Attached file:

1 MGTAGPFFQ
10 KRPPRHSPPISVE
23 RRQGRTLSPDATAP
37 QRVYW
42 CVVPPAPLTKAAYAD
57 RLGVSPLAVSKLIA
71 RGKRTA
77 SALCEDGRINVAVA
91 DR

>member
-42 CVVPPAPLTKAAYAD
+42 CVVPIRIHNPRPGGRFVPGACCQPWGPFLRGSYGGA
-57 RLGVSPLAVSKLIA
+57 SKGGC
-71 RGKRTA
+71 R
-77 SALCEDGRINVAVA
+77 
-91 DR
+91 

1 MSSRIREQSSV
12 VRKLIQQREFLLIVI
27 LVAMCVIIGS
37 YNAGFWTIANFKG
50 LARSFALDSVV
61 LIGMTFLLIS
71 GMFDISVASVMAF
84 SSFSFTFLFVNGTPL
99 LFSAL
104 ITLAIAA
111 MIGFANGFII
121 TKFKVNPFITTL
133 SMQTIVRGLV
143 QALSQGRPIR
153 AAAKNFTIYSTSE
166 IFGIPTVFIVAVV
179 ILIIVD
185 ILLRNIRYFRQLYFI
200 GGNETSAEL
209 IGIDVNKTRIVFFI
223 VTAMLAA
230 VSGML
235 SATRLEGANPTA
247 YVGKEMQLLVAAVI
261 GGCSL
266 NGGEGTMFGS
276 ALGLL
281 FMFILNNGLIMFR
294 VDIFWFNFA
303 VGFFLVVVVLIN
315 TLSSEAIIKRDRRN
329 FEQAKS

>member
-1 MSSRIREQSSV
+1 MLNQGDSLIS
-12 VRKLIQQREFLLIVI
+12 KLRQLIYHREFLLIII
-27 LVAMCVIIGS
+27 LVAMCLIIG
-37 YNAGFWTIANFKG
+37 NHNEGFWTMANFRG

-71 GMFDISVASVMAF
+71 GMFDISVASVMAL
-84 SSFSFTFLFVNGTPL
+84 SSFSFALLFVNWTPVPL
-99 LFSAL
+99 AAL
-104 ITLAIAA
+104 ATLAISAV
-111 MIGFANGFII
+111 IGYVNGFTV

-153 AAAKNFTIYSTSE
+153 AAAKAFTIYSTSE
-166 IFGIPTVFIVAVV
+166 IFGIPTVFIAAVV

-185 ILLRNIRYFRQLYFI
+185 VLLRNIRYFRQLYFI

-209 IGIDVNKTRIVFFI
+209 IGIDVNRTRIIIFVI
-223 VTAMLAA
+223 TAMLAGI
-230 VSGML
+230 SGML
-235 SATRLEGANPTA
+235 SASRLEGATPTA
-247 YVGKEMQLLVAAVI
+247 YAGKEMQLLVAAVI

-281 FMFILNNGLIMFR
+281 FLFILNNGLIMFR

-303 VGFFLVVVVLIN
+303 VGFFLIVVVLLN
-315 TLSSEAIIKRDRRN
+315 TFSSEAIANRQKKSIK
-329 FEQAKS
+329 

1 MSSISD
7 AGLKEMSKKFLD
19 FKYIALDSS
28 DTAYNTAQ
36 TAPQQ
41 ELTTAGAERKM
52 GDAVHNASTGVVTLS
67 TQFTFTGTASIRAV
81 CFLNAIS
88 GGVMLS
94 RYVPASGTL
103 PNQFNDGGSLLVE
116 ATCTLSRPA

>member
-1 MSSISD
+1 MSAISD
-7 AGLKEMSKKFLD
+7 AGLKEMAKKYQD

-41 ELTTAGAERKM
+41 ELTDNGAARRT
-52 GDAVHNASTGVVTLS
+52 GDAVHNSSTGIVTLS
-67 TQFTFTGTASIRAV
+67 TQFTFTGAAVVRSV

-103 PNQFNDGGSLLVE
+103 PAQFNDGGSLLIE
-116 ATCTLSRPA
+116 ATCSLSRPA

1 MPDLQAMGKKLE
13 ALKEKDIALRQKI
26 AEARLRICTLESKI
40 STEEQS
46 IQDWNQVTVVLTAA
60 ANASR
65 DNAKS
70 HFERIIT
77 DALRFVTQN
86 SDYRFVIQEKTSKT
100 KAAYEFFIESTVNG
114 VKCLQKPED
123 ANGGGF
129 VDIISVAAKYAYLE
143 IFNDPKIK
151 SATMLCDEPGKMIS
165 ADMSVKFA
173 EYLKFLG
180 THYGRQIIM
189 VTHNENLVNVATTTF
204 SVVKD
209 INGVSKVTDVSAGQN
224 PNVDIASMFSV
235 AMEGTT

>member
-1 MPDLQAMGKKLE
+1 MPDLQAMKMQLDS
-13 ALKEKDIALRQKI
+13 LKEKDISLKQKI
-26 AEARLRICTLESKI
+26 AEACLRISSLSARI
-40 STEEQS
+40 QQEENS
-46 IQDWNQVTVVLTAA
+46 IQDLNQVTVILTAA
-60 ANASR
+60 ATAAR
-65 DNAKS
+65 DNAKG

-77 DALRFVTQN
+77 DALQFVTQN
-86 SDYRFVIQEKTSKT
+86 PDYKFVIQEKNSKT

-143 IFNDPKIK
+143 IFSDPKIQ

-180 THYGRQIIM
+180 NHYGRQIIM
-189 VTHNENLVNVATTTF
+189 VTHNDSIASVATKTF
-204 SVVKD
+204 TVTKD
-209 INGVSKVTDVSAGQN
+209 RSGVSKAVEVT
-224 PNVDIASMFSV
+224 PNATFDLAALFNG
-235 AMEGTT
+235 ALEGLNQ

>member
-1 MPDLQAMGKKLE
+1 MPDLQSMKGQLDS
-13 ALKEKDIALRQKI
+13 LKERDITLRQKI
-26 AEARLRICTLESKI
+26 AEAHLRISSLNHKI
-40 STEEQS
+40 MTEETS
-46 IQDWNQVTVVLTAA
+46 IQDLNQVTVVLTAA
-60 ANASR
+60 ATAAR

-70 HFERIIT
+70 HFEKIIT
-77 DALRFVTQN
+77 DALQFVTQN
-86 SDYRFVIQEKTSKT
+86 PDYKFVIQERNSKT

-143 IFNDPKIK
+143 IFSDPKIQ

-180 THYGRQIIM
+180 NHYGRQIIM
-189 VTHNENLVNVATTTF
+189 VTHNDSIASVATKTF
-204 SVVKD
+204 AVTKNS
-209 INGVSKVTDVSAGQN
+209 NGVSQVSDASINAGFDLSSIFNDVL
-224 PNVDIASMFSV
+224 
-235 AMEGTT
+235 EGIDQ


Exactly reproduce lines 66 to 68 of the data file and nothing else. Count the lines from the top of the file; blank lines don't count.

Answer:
-99 LFSAL
+99 AAL
-104 ITLAIAA